@Fayne: If it is a PUP error it is safe to ignore as PUP or Potentially Unwanted Program is mostly a designation for that are assumed unwanted based on lack of factors such as maturity, community spread, ratings, or similar metrics if memory serves me right. Basically it protects you by pointing out "Hey, not a lot of people use this thing and it is super new, you might not want to use that incase it is something unsavory". Pico-8's installer and/or zip should be small enough to toss into virustotal if you are still nervous, or just wait till Avast can get more info on the file which I should happen at some point, at least when the file is a bit older.
No detections with AVG. Virustotal does have 3 detections though, oddly not from Avast however.
Bkav W32.eHeur.Virus06 Comodo TrojWare.Win32.TrojanDownloader.Delf.gen Qihoo-360 HEUR/QVM20.1.0000.Malware.Gen
This was run on the installer itself and is possibly related to how the installer packs the program. On the installed pico8.exe itself, Comodo has the same detection as above, but is the only one with a detection - Bkav and Qihoo-360 both have the exe as clean, so with them it's something in the installer.
Just add it to your exceptions list.
False positives most often occur when something in the program is similar to something in a known virus. This can be any arbitrary thing though, such as the algorithm used to parse data or something. It all depends on what things the antivirus has in its signature list for a particular piece of malware.
As I understand viruses, the BEHAVIOR is what is being looked at I suspect. Not so much patterns as I don't think the actual PICO program itself has any discrepancies.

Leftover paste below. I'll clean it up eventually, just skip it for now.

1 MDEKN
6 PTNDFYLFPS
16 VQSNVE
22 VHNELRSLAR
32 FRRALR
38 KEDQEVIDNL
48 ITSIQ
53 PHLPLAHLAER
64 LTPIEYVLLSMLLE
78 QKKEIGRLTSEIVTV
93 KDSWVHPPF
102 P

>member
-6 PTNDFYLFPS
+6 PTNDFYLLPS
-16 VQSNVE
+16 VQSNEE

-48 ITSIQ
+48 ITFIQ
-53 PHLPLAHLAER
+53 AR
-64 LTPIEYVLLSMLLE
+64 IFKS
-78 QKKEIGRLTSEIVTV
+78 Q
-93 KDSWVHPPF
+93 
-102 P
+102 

BUT - the installer EXE might.
May I suggest you, Fayne, download the ZIP edition. If it doesn't give you any trouble, runs just fine, then I suspect the fault lies in the auto-installer.
I rarely use auto-installers myself when a ZIP is available usually for that very reason as they can sometimes ring an alarm with a boisterous anti-virus or malware checker.
@dw817 IIRC, there is already a PICO-8 game/demo/something floating around the BBS that can read all keyboard inputs. I didn't look at the code to see how they're doing it, probably with peeking addresses or something.
As Gamax already said, this is unlikely to become a mainstream feature, as PICO-8 is a virtual console, not a virtual PC, inspired by consoles in the pre-NES era such as Atari 2600/5200/7800, Colecovision, and Intellivision. I say pre-NES because the color palette and size limitations more closely resemble those, as the NES had up to 1MB cartridge storage and a ~64 color palette, and the SEGA Master System from that same era had similar specs to the NES.
@dw817 Antivirus programs can only look at behaviors on installed and running programs, but not when scanning actual files like on Virustotal. When file scanning, they look at the binary data for code signatures that resemble similar code inside of known malware, even if it's arbitrary code.
For example, back when I was programming in Delphi, I frequently used a library that was included with Delphi for working with keyboard input. Some antivirus programs would pick up my programs that used that library because the same library was also used in some keyloggers that were built in Delphi (because it was a general purpose keyboard library), not because my program was keylogging. You didn't even have to install or run the program in order for it to get detected, and the library itself was harmless, but it was included in the detection signatures for certain keyloggers.